Finally, learning clerical work is also important for every fresher, especially for litigation. One should learn the art of maintaining the case diary, to see whether office files are in order, keep a close eye on how the filings in the courts are done, etc. So never take it to be menial work, as it holds an important place in a lawyer’s professional sphere.

 

Would you say law school prepared you for the real world practice of law? 

Your career is probably nothing like your days in law school. Theoretical knowledge of law schools is distinct from the practical world of law. After stepping out of law school, my life had changed. I had to put in more work hours than the others who were already in the profession. The art of drafting, handling a matter independently, advising clients, interpreting statutes, etc. is learnt through years of practice after putting a lot of hard work. Frankly speaking, we cannot be taught how to be a lawyer in a college and the same is attained through years of efforts and hard-work.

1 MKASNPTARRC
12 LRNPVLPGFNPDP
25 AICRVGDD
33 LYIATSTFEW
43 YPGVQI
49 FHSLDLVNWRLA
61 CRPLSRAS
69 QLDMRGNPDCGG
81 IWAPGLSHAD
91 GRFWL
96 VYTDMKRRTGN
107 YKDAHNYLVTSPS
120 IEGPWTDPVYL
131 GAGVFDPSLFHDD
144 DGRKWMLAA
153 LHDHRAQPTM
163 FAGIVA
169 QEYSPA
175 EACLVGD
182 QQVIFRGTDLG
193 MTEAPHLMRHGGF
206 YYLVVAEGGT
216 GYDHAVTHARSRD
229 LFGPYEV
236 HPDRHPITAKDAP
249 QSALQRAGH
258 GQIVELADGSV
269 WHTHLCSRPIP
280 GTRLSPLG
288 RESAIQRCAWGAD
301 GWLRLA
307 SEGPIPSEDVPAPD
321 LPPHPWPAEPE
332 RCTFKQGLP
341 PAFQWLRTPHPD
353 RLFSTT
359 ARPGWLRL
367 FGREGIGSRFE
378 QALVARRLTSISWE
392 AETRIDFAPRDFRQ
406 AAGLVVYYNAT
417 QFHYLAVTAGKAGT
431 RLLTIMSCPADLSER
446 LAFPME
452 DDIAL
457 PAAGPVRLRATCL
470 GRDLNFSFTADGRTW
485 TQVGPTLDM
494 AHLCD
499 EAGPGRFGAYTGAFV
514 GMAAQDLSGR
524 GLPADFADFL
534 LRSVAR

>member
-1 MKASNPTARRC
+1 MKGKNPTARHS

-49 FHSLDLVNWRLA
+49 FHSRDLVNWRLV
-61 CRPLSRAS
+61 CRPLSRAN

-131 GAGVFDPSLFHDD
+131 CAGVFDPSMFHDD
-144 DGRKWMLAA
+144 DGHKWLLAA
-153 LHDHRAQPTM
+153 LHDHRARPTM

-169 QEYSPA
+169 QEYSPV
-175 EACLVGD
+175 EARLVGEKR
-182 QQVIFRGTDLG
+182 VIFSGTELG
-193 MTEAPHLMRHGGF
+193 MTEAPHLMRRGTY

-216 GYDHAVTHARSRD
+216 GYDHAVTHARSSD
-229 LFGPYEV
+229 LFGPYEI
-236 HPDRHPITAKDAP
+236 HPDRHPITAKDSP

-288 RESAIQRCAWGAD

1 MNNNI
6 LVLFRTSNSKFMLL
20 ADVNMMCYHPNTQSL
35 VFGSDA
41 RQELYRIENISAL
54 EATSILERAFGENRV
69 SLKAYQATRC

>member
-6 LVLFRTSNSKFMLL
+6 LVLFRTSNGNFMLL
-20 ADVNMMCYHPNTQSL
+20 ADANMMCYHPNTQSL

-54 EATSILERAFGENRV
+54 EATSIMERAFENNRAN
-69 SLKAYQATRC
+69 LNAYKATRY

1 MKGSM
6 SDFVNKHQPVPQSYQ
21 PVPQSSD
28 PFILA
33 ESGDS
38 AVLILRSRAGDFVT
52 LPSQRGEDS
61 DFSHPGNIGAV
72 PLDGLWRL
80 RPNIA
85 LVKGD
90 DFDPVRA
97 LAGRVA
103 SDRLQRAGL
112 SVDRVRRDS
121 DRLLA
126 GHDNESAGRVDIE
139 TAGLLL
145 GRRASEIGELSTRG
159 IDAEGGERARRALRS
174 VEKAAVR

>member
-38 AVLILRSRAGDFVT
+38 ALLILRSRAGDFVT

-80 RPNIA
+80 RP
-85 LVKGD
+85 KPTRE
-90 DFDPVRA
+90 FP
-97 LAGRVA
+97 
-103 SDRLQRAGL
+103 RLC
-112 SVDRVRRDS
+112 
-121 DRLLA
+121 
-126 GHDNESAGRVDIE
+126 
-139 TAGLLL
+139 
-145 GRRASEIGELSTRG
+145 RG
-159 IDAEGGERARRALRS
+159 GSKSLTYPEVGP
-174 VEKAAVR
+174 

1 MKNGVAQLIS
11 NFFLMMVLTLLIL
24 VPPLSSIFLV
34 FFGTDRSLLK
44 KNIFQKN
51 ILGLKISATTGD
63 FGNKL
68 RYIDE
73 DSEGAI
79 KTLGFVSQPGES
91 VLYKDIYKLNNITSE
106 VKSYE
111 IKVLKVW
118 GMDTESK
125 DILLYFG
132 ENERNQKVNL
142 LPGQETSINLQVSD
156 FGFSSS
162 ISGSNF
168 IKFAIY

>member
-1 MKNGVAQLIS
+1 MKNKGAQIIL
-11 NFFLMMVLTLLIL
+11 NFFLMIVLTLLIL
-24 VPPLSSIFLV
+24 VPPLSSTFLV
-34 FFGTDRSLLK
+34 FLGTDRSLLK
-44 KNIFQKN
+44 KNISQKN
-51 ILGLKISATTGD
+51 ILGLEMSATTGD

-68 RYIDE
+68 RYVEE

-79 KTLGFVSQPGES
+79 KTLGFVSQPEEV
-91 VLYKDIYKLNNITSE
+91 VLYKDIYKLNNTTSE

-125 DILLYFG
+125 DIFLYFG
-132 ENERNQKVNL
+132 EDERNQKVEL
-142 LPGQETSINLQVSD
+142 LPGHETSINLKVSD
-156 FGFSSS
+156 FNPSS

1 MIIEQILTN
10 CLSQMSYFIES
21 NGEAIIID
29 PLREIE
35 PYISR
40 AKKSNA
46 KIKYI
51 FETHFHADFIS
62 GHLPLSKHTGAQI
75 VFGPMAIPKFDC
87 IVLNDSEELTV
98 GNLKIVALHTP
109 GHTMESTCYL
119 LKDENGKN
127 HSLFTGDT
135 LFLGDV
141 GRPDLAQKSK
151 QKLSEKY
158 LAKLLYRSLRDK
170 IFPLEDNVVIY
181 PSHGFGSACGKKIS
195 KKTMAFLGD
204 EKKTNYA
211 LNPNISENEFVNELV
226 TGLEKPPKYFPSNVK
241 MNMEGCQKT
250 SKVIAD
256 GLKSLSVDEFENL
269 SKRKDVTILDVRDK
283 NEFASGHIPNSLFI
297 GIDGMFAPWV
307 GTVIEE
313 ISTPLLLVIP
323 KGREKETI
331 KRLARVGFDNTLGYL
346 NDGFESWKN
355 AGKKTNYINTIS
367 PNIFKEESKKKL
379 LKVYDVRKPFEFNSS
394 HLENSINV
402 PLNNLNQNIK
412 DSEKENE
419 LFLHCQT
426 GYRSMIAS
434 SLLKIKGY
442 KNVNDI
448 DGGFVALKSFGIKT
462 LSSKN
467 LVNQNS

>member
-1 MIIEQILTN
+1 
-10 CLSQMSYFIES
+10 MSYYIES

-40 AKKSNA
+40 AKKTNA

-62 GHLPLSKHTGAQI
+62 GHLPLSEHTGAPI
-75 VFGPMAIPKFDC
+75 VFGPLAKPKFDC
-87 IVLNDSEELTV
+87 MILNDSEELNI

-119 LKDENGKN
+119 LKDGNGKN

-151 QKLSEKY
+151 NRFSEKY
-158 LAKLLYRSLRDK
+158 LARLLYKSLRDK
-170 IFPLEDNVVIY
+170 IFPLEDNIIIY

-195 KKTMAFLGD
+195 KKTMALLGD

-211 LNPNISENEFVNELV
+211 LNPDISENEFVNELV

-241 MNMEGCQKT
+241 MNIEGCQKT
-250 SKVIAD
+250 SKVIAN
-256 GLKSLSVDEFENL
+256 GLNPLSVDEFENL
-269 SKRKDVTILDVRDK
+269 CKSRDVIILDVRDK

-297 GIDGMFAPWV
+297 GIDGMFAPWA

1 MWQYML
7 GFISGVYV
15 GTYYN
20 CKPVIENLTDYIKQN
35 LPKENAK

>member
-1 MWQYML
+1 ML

My first stint at NDLO had given a good start to my career with a great learning experience. After leaving NDLO in November 2010, I joined Indus Legal, founded by a former partner of Dua Associates, Mr. Navin Kumar. With the guidance of my senior and assistance of an able support team, I was able to render legal services to various clients of the firm on a vast and varied legal framework. I worked in the areas of civil, commercial, and arbitration laws in the High Court at Delhi, Punjab and Haryana, Mumbai, etc., apart from conducting cases before domestic Arbitral Tribunals, the National Commission and other Tribunals and forums in and outside Delhi. In July 2013, I established my own law firm by the name AGM Partners along with two other partners. The firm progressed well and provided a vital platform to develop a commendable face value in the courts as also with various clients of repute. Litigation and arbitration being the major areas of practice, one had the opportunity to gain considerably in experience and stature. Towards the middle of the year 2016, I branched out of AGM Partners and started working as an independent legal practitioner. I still continue to provide quality legal services to my clients in various disciplines of litigation and arbitration practice. I have also been acting as of-counsel for various law firms.